First Born features the return of well known characters from the series

James Goss’s addition to the series, First Born is the best of the bunch. It features former Torchwood agent Gwenn, her husband Rhys and their new-born baby girl on the run. The small family swiftly finds itself in a remote welsh village with a sinister secret and twisted problems. The tale is told from multiple perspectives, and Goss makes the characters compelling and endearing. Fans of the show will find a lot to love here and it’s the sort of science-fiction horror that Torchwood does well.

Man who sold the World is the weakest of the three, and suffers from the fact that the main character, Rex, is the least established Torchwood hero. (He’s only been in the recent series.) It’s a neat little sci-fi thriller, but Rex comes across as unlikeable (rather than headstrong). Author Guy Adams is a very strong writer who seems to have had the toughest deal here, and though it’s a reasonable adventure, the main characters simply don’t carry the story far enough. I was quite disappointed by this, but I do hope we see Rex again, should they do another set of spin-off novels.

1: You may have noticed I like tie-in novels. This is because I’m a big fan of shared creative works, and I find the idea of being invited to play in someone else’s creative sandpit to be highly appealing. Creating a world from whole cloth is one thing, but telling original tales in a more established setting is something else entirely, and allows for a depth often missing from single-creator works. I do wonder if some people are snooty about tie-in fiction because they feel foreknowledge is required to enjoy them. This is rarely the case, as a good tie-in writer can cater to both new and experienced readers at the same time.

Categories: Books, Geek Tags:

Gaunt’s Ghosts

December 15, 2011 Leave a comment

Salvation’s Reach is the latest book in the Gaunt’s Ghosts series of novels. As a review of one book in series of thirteen would be a bit useless to those of you who’ve aren’t familar with them, let’s take a quick look at the series as a whole.

The books are set in the Warhammer 40,000 setting, and focuses on the fate of a specific regiment of Imperial Guardsmen; The Tanith First and Only. These are just regular guys, armed with fairly standard equipment and weapons, facing an uncaring galaxy filled with hostile monsters and hidden horror. They are humble riflemen, doing their duty to protect their civilisation, with very little hope of long term survival. Those familiar with the Sharpe series may recognise some elements here; the first few stories were pitched as ‘Sharpe in Space’. It’s a fair summary, though not a very descriptive one. The two are very different from each other in many respects, however, both are character-lead action dramas with high body counts.

The series began life as a collection of short stories in the magazine Inferno1, and this means they tend to have an episodic nature. This is actually rather handy, as it means you can digest the stories in bite-sized chunks. (I recommend reading them on an e-reader whilst travelling). You can put them down for a while, but the stories are deeply more-ish.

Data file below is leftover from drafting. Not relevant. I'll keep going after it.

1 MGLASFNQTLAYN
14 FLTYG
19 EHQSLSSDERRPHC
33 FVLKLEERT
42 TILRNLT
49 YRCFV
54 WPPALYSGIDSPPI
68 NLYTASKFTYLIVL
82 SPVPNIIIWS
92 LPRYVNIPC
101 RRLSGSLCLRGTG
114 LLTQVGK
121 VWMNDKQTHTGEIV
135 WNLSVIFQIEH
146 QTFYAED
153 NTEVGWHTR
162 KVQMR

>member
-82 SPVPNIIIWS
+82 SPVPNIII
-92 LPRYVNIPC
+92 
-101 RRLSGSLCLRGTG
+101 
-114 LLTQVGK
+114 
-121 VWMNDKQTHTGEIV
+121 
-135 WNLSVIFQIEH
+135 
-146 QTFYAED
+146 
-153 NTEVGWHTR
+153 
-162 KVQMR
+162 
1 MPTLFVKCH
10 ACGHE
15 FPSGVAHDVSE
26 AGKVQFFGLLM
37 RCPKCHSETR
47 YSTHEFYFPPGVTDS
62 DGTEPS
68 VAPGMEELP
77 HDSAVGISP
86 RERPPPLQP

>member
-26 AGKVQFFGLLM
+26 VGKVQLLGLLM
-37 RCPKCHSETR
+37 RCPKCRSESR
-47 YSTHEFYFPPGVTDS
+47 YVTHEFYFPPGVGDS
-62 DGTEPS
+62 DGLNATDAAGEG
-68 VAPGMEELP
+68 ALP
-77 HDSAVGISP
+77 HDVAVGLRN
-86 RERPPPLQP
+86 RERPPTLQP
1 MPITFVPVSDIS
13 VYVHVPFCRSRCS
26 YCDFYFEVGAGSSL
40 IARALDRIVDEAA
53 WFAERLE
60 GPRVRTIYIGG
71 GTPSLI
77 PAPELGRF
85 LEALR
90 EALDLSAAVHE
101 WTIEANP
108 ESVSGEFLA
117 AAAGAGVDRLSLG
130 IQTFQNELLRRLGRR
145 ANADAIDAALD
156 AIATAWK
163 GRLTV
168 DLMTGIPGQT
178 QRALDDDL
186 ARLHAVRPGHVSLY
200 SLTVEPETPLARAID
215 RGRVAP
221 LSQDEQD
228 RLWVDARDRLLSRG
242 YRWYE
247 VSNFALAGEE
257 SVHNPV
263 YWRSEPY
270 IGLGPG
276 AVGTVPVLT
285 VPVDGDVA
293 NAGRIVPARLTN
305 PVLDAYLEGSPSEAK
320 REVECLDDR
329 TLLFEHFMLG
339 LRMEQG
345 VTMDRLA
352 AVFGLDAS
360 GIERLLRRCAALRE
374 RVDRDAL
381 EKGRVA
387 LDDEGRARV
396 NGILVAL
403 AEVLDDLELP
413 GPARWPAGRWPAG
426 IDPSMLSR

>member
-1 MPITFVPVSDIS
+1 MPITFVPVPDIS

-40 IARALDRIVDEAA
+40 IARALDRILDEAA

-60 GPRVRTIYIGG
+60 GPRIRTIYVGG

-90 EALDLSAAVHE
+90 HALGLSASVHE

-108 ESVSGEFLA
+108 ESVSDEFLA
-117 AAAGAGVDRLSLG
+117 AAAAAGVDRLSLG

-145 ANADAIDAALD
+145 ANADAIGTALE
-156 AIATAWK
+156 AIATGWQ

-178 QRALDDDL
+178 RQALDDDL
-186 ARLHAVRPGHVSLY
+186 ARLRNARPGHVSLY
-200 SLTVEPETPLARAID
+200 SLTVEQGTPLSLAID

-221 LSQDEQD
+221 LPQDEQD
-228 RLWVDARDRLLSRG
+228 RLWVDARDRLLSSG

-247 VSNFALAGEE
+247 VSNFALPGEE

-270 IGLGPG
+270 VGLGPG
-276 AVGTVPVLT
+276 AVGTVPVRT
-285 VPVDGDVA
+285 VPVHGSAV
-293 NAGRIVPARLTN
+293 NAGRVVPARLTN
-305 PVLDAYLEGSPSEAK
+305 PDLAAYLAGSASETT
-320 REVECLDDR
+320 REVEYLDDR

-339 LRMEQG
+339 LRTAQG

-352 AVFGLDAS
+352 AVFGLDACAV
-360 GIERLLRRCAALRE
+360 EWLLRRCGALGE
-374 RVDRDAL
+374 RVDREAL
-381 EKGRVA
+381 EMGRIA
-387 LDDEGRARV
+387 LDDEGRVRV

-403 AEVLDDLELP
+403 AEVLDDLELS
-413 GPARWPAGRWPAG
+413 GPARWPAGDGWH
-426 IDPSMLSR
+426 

Grim. Dark. Gothic. And a page turner. Stock up on them for a long journey.

The earlier books in the series (collected together in an anthology called The Founding) are also the weakest, but no less interesting. As the first anthology concludes, you can tell that the author, Dan Abnett, is just starting to get into the swing of things. The writing begins with at a pretty good quality, but as the series progresses, the narrative gets much better and becomes much more fun. It’s intensely satisfying to see an author whom you like to begin with improve, and the Gaunt’s Ghosts delivers this in spades. Each anthology improves on the other, as we learn more about the world they are in and the people that surround the regiment.

As this is a tale of war and warriors, the body count is very high. Abnett fiendishly keeps key characters around long enough for you to become familiar and fond of them. He’ll hint at dark fates for his characters (after all, this is a war story), and just when you think your favourites are safe, something awful happens to them. It’s part of the fun. The churn of shocks, bluffs, revelations and funerals are the life-blood of this series. As you become more convinced of the indomitability of certain heroes, something happens to change everything. It’s grim. It’s dark. But it’s also about people surviving in extraordinary ways. Gaunt’s Ghosts is a series about heroes, but flawed, fractured heroes who keep going. “Only in death does duty end” as the books so succinctly put it.

So what about Salvation’s Reach ? More shocks, more revelations. More people die and we learn more about the world. Is it the same as the last dozen? Not a bit of it, because part of the appeal of the series is it uses the massive galaxy it’s set in as a backdrop to the drama. Did I devour it during the spare moments? Of course I did, it’s what I’ve come to expect from the series. Did it leave me wanting more? Yes. More please.

1: An ambitious short story magazine, with a focus on the Warhammer and Warhammer 40K worlds. Sadly, like many anthology periodicals, it’s no longer around. However, the same people behind Inferno do produce a regular e-zine called Hammer and Bolter, which fulfils the same sort of purpose. Which is good, as short story anthologies allow both readers and publishers to find new talent.

Categories: Books, Geek, Reviews Tags:

Doctor Who, the other movies

November 17, 2011 6 comments